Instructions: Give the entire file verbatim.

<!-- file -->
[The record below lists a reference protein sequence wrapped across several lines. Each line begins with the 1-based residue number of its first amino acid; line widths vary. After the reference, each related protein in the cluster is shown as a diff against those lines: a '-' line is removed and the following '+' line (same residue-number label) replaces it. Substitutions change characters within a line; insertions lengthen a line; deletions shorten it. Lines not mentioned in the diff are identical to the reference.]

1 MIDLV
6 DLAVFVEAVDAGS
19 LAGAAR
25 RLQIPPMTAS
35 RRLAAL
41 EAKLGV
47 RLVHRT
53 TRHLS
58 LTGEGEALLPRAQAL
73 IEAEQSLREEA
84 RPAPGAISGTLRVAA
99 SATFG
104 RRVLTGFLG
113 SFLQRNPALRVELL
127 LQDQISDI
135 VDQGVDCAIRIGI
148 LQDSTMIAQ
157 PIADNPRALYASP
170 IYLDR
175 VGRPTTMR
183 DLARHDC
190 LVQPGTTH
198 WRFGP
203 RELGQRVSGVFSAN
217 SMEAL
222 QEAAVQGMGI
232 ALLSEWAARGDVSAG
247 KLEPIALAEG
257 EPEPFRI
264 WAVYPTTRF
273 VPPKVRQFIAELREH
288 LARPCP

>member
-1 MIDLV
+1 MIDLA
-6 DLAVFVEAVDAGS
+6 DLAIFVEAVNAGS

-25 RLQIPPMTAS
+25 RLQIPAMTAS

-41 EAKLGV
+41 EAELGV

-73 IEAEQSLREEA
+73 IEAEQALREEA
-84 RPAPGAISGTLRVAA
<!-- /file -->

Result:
[The record below lists a reference protein sequence wrapped across several lines. Each line begins with the 1-based residue number of its first amino acid; line widths vary. After the reference, each related protein in the cluster is shown as a diff against those lines: a '-' line is removed and the following '+' line (same residue-number label) replaces it. Substitutions change characters within a line; insertions lengthen a line; deletions shorten it. Lines not mentioned in the diff are identical to the reference.]

1 MIDLV
6 DLAVFVEAVDAGS
19 LAGAAR
25 RLQIPPMTAS
35 RRLAAL
41 EAKLGV
47 RLVHRT
53 TRHLS
58 LTGEGEALLPRAQAL
73 IEAEQSLREEA
84 RPAPGAISGTLRVAA
99 SATFG
104 RRVLTGFLG
113 SFLQRNPALRVELL
127 LQDQISDI
135 VDQGVDCAIRIGI
148 LQDSTMIAQ
157 PIADNPRALYASP
170 IYLDR
175 VGRPTTMR
183 DLARHDC
190 LVQPGTTH
198 WRFGP
203 RELGQRVSGVFSAN
217 SMEAL
222 QEAAVQGMGI
232 ALLSEWAARGDVSAG
247 KLEPIALAEG
257 EPEPFRI
264 WAVYPTTRF
273 VPPKVRQFIAELREH
288 LARPCP

>member
-1 MIDLV
+1 MIDLA
-6 DLAVFVEAVDAGS
+6 DLAIFVEAVNAGS

-25 RLQIPPMTAS
+25 RLQIPAMTAS

-41 EAKLGV
+41 EAELGV

-73 IEAEQSLREEA
+73 IEAEQALREEA
-84 RPAPGAISGTLRVAA